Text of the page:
There is a dilemma for most bassists in organ groups; they have to punch above their weight to compete with organ pedals in providing a bottom, and they have to muscle their way into the foreground, sacrificing, to a degree, agility and finesse. Swanton bides his time, undergirding the quartet with ease and economy; his fills have the qualities of good quips, their off-the-cuff airs concealing carefully considered formulations. When the band steps away for Swanton’s solos, he commands attention not with gymnastics, but with directness. Swanton and drummer Nic Cecire make a constantly uplifting tandem, attuned to Johnston’s pith and joviality.

Despite Spence, Swanton and Cecire’s simmer, Johnston plays it rather cool throughout the proceedings. Johnston’’s soprano sound resembles Steve Lacy’s in the ‘90s, when the astringencies of the ‘70s had been squeezed out and replaced with a fuller, warmer envelopment, while his alto approaches Paul Desmond’s idealized martini dryness – nobody will mistake him for Lou Donaldson. Johnston’s playing buttresses the conceptual distance from the genre he stakes out compositionally, particularly with several pieces recycled from his work in grease-free settings with Guy Klusevsek and The Transparent Quartet. What brings them into the ballpark of 21st Century organ jazz is the band’s conviviality, which is contagious.

Generally, in the 90 years since the advent of sound,film scores set scenes, thumbnail characters, and foreshadow hot spots in the narrative; but are, far more often than not, necessarily fragmentary. Music has a different role in silent films, providing continuous context and commentary, the latter as simple as an exclamatory organ chord. Johnston’s prior scores for films by directors as diverse as Georges Méliés and Teinosuke Kinugasa are brimming with passages exuding everything from delightful whimsy to lurking evil. They also stand on their own as freestanding works.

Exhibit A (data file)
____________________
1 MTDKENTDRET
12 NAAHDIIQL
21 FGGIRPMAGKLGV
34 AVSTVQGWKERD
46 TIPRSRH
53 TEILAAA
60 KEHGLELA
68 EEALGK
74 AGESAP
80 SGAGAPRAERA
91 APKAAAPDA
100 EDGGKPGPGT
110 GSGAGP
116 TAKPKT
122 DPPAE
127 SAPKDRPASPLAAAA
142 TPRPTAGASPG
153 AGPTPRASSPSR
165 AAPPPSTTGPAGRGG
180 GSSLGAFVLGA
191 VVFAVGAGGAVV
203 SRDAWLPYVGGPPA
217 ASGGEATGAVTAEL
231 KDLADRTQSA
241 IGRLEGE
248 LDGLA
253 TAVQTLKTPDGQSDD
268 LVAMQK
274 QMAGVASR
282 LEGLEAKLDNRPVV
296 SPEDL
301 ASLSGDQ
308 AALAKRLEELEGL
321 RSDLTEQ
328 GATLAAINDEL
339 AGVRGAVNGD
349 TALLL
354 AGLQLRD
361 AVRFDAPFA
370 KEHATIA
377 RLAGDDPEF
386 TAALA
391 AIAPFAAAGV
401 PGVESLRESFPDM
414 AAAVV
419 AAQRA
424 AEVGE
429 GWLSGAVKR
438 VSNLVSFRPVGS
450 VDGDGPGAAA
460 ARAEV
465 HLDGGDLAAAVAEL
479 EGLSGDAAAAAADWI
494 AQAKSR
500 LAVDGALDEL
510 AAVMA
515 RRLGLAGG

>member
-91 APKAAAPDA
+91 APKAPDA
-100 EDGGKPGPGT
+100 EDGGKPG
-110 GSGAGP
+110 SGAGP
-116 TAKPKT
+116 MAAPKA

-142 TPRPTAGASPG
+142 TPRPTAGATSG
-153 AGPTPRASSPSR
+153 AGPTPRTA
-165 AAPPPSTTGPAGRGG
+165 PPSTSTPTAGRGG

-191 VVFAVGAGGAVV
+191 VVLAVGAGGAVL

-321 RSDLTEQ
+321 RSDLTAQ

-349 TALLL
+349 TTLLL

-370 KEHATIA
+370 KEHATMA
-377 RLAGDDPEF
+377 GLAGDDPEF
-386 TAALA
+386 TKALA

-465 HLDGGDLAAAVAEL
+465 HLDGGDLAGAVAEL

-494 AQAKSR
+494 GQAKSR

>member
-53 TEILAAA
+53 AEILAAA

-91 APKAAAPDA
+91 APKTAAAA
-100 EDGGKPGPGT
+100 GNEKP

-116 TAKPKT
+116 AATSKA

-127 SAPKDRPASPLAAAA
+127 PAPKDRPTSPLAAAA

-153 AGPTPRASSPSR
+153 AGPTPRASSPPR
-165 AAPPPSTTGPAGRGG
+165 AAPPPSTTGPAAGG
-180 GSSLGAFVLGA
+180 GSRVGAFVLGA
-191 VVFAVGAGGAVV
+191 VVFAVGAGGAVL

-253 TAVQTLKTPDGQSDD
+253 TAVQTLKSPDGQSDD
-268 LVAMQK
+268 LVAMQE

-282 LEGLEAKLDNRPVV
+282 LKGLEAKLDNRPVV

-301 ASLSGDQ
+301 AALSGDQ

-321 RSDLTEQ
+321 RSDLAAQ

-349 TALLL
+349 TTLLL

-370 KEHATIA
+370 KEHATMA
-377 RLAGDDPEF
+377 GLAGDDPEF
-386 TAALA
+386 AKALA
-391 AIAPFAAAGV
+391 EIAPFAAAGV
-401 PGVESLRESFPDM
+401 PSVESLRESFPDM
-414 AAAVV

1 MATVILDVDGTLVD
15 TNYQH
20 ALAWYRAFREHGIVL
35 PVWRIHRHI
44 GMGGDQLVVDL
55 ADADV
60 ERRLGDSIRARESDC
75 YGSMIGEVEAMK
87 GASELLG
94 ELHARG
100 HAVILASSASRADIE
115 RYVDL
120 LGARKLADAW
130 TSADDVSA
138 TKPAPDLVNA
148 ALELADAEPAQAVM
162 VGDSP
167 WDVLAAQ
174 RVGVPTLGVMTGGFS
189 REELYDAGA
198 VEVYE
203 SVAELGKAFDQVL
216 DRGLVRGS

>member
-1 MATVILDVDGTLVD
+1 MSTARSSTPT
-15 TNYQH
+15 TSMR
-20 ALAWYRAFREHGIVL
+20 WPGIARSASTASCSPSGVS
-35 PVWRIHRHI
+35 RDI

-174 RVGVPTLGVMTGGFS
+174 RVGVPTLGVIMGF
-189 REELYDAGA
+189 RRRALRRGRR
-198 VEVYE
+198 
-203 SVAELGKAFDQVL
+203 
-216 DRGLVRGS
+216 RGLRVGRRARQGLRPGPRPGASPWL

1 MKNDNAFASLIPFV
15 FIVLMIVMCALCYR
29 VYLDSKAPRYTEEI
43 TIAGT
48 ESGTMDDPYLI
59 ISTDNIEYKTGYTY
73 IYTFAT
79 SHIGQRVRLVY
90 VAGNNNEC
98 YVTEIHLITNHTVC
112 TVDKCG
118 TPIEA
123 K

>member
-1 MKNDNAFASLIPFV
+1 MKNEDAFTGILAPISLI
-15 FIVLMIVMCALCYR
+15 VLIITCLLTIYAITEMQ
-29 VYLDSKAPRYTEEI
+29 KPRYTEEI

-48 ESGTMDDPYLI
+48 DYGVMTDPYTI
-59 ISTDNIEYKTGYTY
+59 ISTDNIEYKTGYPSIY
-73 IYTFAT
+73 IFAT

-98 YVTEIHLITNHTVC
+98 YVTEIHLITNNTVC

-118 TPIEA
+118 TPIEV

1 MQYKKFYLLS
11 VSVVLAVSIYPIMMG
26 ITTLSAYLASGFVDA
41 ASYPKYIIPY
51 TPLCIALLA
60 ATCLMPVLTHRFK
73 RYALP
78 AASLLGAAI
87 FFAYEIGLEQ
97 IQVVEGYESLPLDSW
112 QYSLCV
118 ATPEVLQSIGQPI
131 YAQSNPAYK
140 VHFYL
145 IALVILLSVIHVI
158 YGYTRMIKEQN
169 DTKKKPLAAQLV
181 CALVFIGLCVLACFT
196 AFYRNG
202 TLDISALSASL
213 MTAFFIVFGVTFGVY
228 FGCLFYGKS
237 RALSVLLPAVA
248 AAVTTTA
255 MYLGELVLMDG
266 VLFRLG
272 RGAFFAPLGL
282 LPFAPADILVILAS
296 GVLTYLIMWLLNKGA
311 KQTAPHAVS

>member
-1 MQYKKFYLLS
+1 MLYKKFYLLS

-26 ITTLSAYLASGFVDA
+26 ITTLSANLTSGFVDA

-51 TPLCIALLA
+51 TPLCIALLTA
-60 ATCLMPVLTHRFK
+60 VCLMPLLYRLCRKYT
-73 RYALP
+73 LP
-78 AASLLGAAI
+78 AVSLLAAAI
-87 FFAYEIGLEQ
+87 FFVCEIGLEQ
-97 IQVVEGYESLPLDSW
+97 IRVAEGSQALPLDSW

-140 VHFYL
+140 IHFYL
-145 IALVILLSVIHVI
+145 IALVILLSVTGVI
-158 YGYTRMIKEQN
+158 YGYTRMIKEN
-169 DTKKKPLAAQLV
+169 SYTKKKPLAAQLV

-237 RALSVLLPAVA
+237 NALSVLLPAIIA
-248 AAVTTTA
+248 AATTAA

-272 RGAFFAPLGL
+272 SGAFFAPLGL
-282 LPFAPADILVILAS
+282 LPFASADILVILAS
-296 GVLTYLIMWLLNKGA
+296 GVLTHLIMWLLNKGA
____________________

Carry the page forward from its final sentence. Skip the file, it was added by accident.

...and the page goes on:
Currently considered to be the oldest surviving animated feature-length film, The Adventures of Prince Achmed is a great fit for Johnston. Appropriated from One Thousand and One Nights, the story is laced with fantastic elements, which are emphasized through Reiniger’s original approach to silhouette animation, which shot cardboard figures and scenic elements with a rostrum camera setup entailing a scaffold. Although the results are comparable to those of Wayang puppet shows in terms of atmosphere, the frame-by-frame movements are far more finely calibrated. Additionally, there is a surprising level of abstraction, beginning with the introductions of the characters and in the initial conjurations of the magician, where the morphing shapes and bleeding colors – the film is hand-tinted – presage ‘60s experimental films and light shows.

Johnston’s strategic move in orchestrating the music is doubling up the keyboards, with Casey Golden teaming with Spence. During the course of the 65-minute score, Golden and Spence’s iridescent textures and intertwined lines evoke a wealth of unlikely associations – everyone from Morton Subotnick to Garth Hudson. There are also hard-grooving organ solos, presumably by Spence, efficiently fueled by Cecire. The choice of Greening is also inspired, as he brings the boisterousness that makes his work with The catholics so engaging, making him a strong foil for Johnston, (who forgoes the alto for this project), be it in jaunty two-beat passages or more exotic themes.

Johnston’s music plays very well with Reniger’s images; spinning the CD while watching the film on YouTube requires occasional latitude, but it’s more than close enough for jazz. More importantly, the music stands on its own, as do Johnston’s prior film projects. Now, if only Johnston could put The Adventures of Prince Achmed – and the Coolerators, for that matter – in front of American audiences. But, that would require a level of vision and will that seems to be in short supply among the current powers that be.